Sunday, October 29, 2006

Now Here's a Good Read...

Albert Jay Nock (this article is something I guess you could call a life review).

Three quotes:

[t]he practical reason for freedom is that freedom seems to be the only condition under which any kind of substantial moral fiber can be developed -- we have tried law, compulsion and authoritarianism of various kinds, and the result is nothing to be proud of.

Another strange notion pervading whole peoples is that the State has money of its own; and nowhere is this absurdity more firmly fixed than in America. The State has no money. It produces nothing. It existence is purely parasitic, maintained by taxation; that is to say, by forced levies on the production of others. 'Government money,' of which one hears so much nowadays, does not exist; there is no such thing. One is especially amused at seeing how largely a naïve ignorance of this fact underlies the pernicious measures of 'social security' which have been foisted on the American people. In various schemes of pensioning, of insurance against sickness, accident, unemployment and what-not, one notices that the government is supposed to pay so-much into the fund, the employer so-much, and the workman so-much…. But the government pays nothing, for it has nothing to pay with. What such schemes actually come to is that the workman pays his own share outright; he pays the employer's share in the enhanced price of commodities; and he pays the government's share in taxation. He pays the whole bill; and when one counts in the unconscionably swollen costs of bureaucratic brokerage and paperasserie, one sees that what the workman-beneficiary gets out the arrangement is about the most expensive form of insurance that could be devised consistently with keeping its promoters out of gaol.

One of the most offensive things about the society in which I later found myself was its monstrous itch for changing people. It seemed to me a society made up of congenital missionaries, natural-born evangelists and propagandists, bent on re-shaping, re-forming and standardizing people according to a pattern of their own devising – and what a pattern it was, good heavens! When one came to examine it. It seems to me, in short, a society fundamentally and profoundly ill-bred. A very small experience of it was enough to convince me that Cain's heresy was not altogether without reason or without merit; and that conviction quickly ripened into a great horror of every attempt to change anybody; or I should rather say, every wish to change anybody, for that is the important thing. The attempt is relatively immaterial, perhaps, for it is usually its own undoing, but the moment one wishes to change anybody, one becomes like the socialists, vegetarians, prohibitionists; and this, as Rabelais, says, 'is a terrible thing to think upon.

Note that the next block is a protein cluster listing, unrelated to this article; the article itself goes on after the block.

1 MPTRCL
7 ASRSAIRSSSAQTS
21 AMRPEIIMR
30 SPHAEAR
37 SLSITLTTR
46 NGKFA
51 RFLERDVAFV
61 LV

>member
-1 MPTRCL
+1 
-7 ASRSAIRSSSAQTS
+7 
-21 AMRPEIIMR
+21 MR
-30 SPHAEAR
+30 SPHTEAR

For the most part, there's only one legitimate way to "change" anyone who is not acting in an overtly coercive manner--and that's by convincing them, which is to say, only when such change is a voluntary result of their free inquiry.

Anyways, I don't agree with everything Mr Nock has to say, but I agree with lots of what he had to say.

Evidently, Nock was a friend of H.L Mencken (about whom you can read about here, or check for a quote in "About Me" on the sidebar). I don't doubt they were friends. ;-)

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